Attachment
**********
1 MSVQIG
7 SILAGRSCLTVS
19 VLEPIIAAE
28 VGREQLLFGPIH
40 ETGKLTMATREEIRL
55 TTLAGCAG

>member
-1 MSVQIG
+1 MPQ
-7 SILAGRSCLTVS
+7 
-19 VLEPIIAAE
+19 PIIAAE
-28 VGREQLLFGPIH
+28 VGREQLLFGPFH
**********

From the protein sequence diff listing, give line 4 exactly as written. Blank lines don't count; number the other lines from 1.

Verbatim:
28 VGREQLLFGPIH